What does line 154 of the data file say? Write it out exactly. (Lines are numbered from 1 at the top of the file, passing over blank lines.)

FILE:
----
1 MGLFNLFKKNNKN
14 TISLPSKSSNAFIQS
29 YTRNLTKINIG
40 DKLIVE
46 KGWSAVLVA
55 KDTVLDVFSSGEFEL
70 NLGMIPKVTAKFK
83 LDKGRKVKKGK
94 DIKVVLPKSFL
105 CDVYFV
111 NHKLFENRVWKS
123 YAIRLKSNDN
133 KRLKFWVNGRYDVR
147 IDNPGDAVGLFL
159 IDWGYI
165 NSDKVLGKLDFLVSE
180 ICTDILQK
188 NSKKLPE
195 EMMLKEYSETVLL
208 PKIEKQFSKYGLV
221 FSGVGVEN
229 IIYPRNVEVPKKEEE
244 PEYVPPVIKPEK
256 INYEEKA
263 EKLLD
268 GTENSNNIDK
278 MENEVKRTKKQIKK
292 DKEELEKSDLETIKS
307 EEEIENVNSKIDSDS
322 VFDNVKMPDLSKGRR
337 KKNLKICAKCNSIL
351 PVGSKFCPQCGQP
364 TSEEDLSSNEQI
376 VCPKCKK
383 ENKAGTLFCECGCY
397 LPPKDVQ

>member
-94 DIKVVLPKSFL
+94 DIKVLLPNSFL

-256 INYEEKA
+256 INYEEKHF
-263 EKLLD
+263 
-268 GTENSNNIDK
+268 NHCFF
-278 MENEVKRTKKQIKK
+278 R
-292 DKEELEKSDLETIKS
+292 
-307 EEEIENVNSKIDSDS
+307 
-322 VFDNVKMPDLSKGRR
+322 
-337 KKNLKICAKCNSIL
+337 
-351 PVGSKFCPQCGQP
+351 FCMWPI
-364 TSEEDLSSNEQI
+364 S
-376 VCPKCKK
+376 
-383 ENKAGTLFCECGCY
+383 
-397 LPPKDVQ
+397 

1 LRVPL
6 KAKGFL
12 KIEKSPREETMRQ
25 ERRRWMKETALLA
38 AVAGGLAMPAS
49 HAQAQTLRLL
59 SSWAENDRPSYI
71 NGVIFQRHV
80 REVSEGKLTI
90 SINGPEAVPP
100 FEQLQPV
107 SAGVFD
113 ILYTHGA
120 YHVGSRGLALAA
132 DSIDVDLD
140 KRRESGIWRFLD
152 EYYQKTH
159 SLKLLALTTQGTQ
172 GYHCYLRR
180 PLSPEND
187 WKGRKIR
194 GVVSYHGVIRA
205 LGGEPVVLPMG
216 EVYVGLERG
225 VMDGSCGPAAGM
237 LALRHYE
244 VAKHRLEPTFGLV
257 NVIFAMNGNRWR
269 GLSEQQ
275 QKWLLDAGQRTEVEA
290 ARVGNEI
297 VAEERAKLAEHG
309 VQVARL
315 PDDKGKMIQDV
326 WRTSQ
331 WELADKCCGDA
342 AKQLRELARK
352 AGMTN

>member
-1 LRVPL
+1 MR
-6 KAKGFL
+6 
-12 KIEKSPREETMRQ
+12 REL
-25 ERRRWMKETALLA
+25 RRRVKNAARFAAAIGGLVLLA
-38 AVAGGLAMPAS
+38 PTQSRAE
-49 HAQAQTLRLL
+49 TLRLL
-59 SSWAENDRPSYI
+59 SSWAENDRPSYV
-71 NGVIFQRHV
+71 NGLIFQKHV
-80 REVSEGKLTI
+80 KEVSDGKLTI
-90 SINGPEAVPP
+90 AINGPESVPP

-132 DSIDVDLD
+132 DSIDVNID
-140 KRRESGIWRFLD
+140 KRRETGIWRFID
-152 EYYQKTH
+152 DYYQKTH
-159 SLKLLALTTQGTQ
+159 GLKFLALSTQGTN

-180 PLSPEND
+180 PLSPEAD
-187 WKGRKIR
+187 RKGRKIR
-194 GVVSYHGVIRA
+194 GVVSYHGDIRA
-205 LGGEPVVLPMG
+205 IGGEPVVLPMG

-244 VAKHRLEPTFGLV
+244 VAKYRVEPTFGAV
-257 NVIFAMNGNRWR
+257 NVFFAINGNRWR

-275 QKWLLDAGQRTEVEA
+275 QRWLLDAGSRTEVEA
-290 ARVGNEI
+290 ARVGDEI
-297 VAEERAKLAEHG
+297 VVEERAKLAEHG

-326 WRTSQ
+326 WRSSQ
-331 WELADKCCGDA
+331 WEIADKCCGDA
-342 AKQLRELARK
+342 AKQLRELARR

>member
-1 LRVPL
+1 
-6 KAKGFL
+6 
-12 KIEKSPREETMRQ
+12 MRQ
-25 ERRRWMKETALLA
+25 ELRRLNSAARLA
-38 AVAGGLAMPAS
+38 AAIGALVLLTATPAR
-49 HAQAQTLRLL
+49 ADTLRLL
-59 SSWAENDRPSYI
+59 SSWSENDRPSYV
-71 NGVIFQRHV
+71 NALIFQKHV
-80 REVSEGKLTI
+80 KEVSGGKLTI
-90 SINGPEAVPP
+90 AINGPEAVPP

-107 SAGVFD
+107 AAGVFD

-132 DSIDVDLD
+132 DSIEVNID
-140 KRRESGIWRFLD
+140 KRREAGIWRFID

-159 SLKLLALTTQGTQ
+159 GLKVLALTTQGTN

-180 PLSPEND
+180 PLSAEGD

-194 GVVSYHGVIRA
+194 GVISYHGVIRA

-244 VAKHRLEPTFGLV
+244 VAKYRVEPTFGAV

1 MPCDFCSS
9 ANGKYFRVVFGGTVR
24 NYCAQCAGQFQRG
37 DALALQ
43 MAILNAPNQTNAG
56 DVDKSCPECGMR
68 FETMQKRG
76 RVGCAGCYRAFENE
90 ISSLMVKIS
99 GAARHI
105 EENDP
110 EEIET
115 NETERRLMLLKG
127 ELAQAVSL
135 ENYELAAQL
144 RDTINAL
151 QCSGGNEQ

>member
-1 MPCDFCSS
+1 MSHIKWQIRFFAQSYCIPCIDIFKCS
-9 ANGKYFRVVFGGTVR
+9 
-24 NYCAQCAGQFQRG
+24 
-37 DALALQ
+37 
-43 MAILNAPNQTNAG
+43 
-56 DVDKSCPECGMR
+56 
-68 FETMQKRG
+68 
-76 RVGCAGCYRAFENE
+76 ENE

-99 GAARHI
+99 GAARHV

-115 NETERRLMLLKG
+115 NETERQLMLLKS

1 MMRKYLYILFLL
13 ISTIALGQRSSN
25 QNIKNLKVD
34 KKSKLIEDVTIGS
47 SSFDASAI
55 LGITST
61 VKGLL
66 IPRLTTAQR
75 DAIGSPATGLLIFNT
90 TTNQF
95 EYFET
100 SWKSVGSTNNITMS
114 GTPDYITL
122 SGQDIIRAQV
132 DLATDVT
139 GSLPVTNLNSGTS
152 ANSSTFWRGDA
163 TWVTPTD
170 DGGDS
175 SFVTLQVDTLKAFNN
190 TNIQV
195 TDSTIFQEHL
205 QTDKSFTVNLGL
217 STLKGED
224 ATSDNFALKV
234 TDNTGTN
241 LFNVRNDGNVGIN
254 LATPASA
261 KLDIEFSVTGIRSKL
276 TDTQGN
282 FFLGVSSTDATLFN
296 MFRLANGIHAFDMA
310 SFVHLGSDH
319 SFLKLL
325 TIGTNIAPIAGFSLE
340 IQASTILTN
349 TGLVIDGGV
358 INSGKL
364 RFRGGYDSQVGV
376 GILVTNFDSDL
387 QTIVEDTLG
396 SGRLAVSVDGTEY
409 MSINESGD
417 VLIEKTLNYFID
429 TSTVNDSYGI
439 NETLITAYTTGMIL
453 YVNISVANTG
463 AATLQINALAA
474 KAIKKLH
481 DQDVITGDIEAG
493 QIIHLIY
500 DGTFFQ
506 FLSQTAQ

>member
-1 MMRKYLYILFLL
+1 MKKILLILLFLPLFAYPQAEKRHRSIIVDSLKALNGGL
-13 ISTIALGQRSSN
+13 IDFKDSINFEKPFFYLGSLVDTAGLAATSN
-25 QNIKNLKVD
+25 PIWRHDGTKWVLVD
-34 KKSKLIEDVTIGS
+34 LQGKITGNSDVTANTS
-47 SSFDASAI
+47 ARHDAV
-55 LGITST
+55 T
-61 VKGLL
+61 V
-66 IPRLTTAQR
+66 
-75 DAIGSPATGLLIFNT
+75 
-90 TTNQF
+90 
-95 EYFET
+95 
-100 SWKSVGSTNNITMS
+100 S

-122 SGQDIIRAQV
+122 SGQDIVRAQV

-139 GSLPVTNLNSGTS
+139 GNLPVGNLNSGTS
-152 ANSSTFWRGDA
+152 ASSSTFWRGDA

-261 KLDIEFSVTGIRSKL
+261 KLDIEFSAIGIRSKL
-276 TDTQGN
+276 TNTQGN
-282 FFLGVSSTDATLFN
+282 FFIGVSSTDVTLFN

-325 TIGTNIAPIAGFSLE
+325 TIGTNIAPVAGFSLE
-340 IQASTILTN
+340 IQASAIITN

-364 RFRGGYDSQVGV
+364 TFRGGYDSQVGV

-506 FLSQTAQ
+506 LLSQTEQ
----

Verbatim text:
+331 WEIADKCCGDA